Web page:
Martin Kidston

(Missoula Current) In hopes of presenting a strong application for a federal transportation grant, the Missoula Redevelopment Agency and other downtown partners plan to offer a small local match in hopes of landing a larger pot of funding.

Earlier this month, the City Council signed off on the preferred design for changes to a number of downtown streets, including Higgins Avenue, and Front and Main streets. In doing so, it cleared the way for transportation officials to apply for a $25 million RAISE grant.

MRA's board of commissioners followed last week by approving up to $1 million in tax increment from any number of urban renewal districts to present as a match. The match isn't required, but it could make the city's application stronger, officials suggest.

“We think to be competitive, it would be good if we did come up with a match,” said MRA Director Ellen Buchanan. “Our goal is to come up with a 5% match. I think we can get there.”

MRA will pledge $1 million to the work while the Downtown Business Improvement District will be asked to provide up to $40,000. The Downtown Foundation would also pledge the remaining $10,000.

City transportation officials have set the estimated cost for the work at $23 million. It would fund the return of Front and Main streets back to two-way traffic and make pedestrian improvements at a number of downtown intersections.

It also would reduce Higgins Avenue from Sixth Street to Broadway to two travel lanes. But in doing so, it would add a dedicated center turn lane, protected bike lanes and pedestrian safety enhancements.

While the conversion of Front and Main hasn't proven to be controversial, the planned changes to Higgins Avenue have rankled some members of the public. However, transportation officials said there is no single solution to solving the street's challenges, and the preferred alternative offers something for all users.

Josephine Hazelton-Boyle, a professor and transportation policy expert at the University of Montana, said projects like that planned for Higgins Avenue almost always face initial opposition.

“Transportation projects that reduce vehicular travel space almost always face initial opposition from some members of the public,” she said. “However, cities across the country and around the world have proven that this concept of a ‘road diet’ can decrease vehicular crash rates and improve the safety of cyclists and pedestrians.”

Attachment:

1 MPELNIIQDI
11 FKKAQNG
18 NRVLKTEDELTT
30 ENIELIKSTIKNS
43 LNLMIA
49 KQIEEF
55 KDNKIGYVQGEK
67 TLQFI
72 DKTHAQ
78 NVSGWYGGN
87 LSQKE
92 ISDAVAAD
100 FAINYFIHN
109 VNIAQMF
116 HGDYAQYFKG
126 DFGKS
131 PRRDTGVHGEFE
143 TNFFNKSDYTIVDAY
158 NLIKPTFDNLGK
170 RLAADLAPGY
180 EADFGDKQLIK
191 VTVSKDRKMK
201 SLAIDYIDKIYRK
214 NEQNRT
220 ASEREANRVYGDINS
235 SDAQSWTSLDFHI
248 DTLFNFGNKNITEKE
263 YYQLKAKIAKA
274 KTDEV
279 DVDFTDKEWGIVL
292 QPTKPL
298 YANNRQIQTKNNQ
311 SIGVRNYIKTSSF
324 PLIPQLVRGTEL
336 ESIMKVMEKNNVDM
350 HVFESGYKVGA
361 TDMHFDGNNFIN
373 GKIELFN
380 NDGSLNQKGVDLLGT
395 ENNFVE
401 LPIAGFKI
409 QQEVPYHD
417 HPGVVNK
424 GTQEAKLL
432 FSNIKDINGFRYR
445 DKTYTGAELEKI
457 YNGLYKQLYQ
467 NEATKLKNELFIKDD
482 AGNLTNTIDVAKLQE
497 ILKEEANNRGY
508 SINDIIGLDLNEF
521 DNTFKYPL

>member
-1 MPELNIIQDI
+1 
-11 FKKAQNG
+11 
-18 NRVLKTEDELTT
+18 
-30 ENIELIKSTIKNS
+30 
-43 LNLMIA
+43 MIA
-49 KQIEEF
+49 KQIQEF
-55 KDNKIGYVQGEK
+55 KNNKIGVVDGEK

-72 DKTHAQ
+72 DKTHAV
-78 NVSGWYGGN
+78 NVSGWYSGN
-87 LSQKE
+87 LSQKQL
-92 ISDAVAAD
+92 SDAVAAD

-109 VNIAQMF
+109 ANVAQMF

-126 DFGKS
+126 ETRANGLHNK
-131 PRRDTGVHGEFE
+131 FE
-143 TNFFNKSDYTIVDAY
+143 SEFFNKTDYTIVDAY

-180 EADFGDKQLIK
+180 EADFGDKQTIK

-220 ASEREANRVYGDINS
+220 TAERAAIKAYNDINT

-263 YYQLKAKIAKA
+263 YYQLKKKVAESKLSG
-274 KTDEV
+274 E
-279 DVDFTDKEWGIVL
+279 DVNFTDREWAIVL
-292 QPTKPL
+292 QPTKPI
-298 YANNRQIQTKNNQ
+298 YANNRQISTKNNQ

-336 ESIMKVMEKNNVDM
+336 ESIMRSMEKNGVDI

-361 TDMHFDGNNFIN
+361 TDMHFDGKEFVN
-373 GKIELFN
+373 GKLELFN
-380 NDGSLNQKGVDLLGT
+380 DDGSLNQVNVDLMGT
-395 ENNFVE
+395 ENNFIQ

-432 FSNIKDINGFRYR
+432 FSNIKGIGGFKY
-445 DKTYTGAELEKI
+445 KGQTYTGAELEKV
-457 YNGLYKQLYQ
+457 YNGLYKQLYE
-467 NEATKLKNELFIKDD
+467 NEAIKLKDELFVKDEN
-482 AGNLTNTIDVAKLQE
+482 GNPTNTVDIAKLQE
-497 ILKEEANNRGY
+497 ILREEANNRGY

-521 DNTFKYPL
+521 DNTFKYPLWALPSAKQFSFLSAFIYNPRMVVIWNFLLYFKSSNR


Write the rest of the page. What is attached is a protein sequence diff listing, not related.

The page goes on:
Hazelton-Boyle said the city's plans for Higgins Avenue will play a crucial role in furthering Missoula's bike network while providing important safety improvements for pedestrians and transit users.

In the end, she said the project would lead to minimal changes in vehicular travel times.

“We can’t ignore the role transportation plays in climate change,” she said. “Projects that help to encourage people to use active and public modes of transportation will help the city meet important environmental sustainability goals. I see the Higgins Avenue plans as being a win for everyone.”

The city plans to submit its application for the RAISE grant this month. But it could be months before it knows if the application is successful. If it is, construction wouldn't begin for years.

“We probably wont know until fall or winter,” Buchanan said of the grant. “These things don't move quickly. If we get approved, we're not looking at construction until 2025 or 2026.”

The city has been successful in other grant applications. It recently received $9 million to make improvements to South Avenue west of Reserve Street. It also received $13 million from the old federal BUILD Grant to begin infrastructure and transportation work in the booming Mullan area.

In that grant, the city had sought around $23 million, and while it hopes to win the full request from the RAISE Grant, it's possible that it may only win a portion of it.

“You'd have to figure out how to cobble the rest together,” Buchanan said. “I suspect that if we got part of it, the Front and Main project is eons ahead of any other component in here. The city will have to figure out where the money is spent because we have four or five different projects in this grant application.”